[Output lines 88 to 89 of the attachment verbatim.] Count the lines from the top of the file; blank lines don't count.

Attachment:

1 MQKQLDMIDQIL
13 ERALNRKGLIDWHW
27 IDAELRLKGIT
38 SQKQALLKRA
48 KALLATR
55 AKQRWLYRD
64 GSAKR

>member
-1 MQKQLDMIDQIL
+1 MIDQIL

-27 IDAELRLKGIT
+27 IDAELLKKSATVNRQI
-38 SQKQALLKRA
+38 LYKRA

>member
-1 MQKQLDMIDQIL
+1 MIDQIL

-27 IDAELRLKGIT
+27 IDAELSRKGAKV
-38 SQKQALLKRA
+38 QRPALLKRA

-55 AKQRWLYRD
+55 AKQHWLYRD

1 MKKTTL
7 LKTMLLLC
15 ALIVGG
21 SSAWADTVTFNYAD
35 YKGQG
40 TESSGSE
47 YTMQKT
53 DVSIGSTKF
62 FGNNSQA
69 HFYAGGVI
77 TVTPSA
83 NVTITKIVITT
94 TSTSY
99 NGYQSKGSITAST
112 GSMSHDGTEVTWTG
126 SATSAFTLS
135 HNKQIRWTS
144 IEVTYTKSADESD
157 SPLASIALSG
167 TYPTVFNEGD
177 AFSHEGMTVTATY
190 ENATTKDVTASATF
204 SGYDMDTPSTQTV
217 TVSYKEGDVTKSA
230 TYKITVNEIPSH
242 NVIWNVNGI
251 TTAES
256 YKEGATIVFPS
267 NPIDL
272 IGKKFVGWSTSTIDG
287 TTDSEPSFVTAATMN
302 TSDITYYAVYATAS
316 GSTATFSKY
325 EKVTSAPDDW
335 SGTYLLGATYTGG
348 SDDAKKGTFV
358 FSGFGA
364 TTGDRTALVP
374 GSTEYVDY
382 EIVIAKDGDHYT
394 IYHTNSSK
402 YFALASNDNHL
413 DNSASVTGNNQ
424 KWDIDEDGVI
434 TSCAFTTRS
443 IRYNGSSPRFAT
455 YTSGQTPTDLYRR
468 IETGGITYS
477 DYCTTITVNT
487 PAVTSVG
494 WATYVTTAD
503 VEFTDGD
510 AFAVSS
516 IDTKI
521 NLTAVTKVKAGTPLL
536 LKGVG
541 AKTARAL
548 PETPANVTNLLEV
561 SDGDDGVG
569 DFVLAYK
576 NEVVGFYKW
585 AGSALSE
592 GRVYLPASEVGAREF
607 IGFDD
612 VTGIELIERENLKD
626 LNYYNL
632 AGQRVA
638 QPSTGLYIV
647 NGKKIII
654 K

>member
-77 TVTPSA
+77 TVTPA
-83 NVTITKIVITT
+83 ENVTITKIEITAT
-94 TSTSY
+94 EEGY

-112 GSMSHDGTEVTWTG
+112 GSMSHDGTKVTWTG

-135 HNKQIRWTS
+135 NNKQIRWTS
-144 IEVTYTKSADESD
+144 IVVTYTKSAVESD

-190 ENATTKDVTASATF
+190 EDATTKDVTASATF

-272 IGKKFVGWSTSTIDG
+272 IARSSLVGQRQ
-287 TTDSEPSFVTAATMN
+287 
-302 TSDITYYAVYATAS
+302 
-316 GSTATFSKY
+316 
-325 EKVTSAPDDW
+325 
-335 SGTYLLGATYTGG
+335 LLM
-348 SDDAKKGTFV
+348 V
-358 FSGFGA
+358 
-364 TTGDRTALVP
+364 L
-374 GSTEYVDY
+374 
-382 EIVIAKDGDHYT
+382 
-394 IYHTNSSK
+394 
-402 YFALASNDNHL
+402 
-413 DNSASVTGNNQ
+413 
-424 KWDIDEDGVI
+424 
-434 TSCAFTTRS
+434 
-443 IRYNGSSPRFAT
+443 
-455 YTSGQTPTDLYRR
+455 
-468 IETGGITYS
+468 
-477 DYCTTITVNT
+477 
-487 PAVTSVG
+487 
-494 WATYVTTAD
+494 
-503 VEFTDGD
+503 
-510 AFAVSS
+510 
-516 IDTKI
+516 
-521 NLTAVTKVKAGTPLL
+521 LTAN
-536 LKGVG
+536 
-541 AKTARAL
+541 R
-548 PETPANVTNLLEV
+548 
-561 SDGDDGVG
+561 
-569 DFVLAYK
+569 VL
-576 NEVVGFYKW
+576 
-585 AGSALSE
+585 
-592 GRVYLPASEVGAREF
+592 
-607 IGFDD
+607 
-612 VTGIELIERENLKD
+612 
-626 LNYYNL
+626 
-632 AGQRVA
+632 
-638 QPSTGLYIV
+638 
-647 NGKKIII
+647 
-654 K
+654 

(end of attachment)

612 VTGIELIERENLKD
626 LNYYNL